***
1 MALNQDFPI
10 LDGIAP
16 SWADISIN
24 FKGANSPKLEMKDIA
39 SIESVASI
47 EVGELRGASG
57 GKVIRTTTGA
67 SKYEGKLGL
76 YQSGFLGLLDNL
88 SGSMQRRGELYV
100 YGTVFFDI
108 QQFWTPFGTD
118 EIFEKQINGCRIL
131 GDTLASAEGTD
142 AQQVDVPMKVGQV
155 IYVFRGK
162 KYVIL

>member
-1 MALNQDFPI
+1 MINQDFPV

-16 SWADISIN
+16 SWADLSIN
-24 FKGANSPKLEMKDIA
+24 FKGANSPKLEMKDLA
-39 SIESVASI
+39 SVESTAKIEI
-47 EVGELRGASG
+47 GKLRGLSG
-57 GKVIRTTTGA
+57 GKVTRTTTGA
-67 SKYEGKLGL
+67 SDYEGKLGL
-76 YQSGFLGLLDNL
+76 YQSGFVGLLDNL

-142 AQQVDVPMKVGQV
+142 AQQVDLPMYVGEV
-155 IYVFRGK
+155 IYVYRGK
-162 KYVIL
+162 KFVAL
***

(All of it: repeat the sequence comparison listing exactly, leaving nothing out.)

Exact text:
1 MALNQDFPI
10 LDGIAP
16 SWADISIN
24 FKGANSPKLEMKDIA
39 SIESVASI
47 EVGELRGASG
57 GKVIRTTTGA
67 SKYEGKLGL
76 YQSGFLGLLDNL
88 SGSMQRRGELYV
100 YGTVFFDI
108 QQFWTPFGTD
118 EIFEKQINGCRIL
131 GDTLASAEGTD
142 AQQVDVPMKVGQV
155 IYVFRGK
162 KYVIL

>member
-1 MALNQDFPI
+1 MINQDFPV

-16 SWADISIN
+16 SWADLSIN
-24 FKGANSPKLEMKDIA
+24 FKGANSPKLEMKDLA
-39 SIESVASI
+39 SVESTAKIEI
-47 EVGELRGASG
+47 GKLRGLSG
-57 GKVIRTTTGA
+57 GKVTRTTTGA
-67 SKYEGKLGL
+67 SDYEGKLGL
-76 YQSGFLGLLDNL
+76 YQSGFVGLLDNL

-142 AQQVDVPMKVGQV
+142 AQQVDLPMYVGEV
-155 IYVFRGK
+155 IYVYRGK
-162 KYVIL
+162 KFVAL